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San Miguel de Allende, Mexico

San Miguel de Allende  - Pure enchantment.  Moreover, it’s contagious! But that could be the only danger awaiting you in San Miguel de Allende in Mexico!   Believe me, its effect can still be felt many weeks after our return and it probably explains why so many residents of the Canadian and American west coast have moved there in the past twenty years.  Most of them are makers of art and of experiences of joy and serenity: painters, sculptors, writers, epicureans, altruistic hotel owners, nature lovers inspired by the colors of birds and flowers, pure air and …smiles.

A new life in San Miguel

In San Miguel and in its surrounding countryside, the pleasure of life takes nothing out of creative energy. Everyone is immediately taken in and participates in a new life: labor-intensive, nevertheless enriching.  Daily life has nothing to do with and has no use for the “beach chair and Margarita” duo.  Though the Margaritas are quite delicious and quite efficient… especially when offered by Dianne Kushner, admirable Queen of the Casa Luna Quebrada and of the Rancho Casa Luna, in her shady garden, as a reward at the end of a day of work and concentration or of a day of discovery under the sun.

And the iced tequila is accompanied by baskets decorated with flowers and filled with irresistible homemade beet or organic sweet potato chips.  Just imagine the ambiance, the color and the taste!

As Susan Page, the organizer of the San Miguel Writers Conference, an annual event that assembles Canadians, American and Mexican writers, rightly said to me:  “Some people move to Florida to die.  Some move to San Miguel to live.” 

A rich soul, heart and appearance

San Miguel’s Mexican population has always expressed its love for arts in silverware, pottery, blown glass, restaurants, hotels, as well as through the preservation of the colonial architecture of its most cherished vice royal city, to the utmost happiness of travelers and tourists.  A visit to San Miguel is clearly a cultural trip where the present is as important as the past.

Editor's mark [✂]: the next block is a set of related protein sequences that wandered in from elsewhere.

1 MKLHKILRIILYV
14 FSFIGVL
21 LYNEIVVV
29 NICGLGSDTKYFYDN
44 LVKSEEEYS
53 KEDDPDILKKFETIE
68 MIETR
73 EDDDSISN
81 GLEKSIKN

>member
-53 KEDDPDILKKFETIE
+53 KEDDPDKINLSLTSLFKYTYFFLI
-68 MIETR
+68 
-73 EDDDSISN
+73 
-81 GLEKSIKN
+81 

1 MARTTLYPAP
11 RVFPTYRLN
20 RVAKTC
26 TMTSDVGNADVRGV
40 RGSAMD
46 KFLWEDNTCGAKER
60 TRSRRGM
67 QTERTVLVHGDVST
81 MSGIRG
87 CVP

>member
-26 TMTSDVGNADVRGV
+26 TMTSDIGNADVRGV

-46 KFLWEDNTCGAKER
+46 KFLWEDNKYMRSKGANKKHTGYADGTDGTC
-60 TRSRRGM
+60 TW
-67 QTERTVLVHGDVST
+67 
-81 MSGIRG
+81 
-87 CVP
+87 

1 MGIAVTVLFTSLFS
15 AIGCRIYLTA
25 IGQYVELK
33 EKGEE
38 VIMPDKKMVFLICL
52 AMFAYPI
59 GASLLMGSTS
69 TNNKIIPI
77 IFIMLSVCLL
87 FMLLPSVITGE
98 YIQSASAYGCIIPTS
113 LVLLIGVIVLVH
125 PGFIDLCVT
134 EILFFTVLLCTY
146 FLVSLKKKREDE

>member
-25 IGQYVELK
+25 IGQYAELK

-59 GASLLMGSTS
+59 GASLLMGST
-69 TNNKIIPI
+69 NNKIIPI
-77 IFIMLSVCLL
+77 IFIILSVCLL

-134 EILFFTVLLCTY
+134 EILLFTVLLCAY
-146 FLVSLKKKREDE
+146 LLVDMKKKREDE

As such, this city, cradle of the fathers of Mexican independence, with its startling harmony of the yellow and ochre of its walls, with the gray and black cobblestones covering its streets and narrow sidewalks, rightly earns its title as a UNESCO World Heritage City. Here, beauty and wealth are in the soul and the heart as well as in the appearance of the city!

Stays of more than one week are necessary to see what the city has to show and to meet the people who make it what it is, day after day, respectful of traditions while challenging them with new visions.

This is all without taking into account the fact that San Miguel de Allende is under the protection of Notre Dame de Guadelupe.  And may also be under that of one of its omnipresent painters, Frida Kahlo, legitimately loved to the point where she was given the nickname “Saint Frida”. 

The Casa Luna: a true jewel in its casket

San Miguel displays its coquetry under all of its facades and under all of its seams.  It is even more charming behind its walls.  Wandering through the streets, we mostly see its closed doors, always lovingly sculpted, sometimes soberly, sometimes with exuberance and when they open, we are truly blown away by the large spaces, the extent of the detail and the comfortable luxury that is displayed.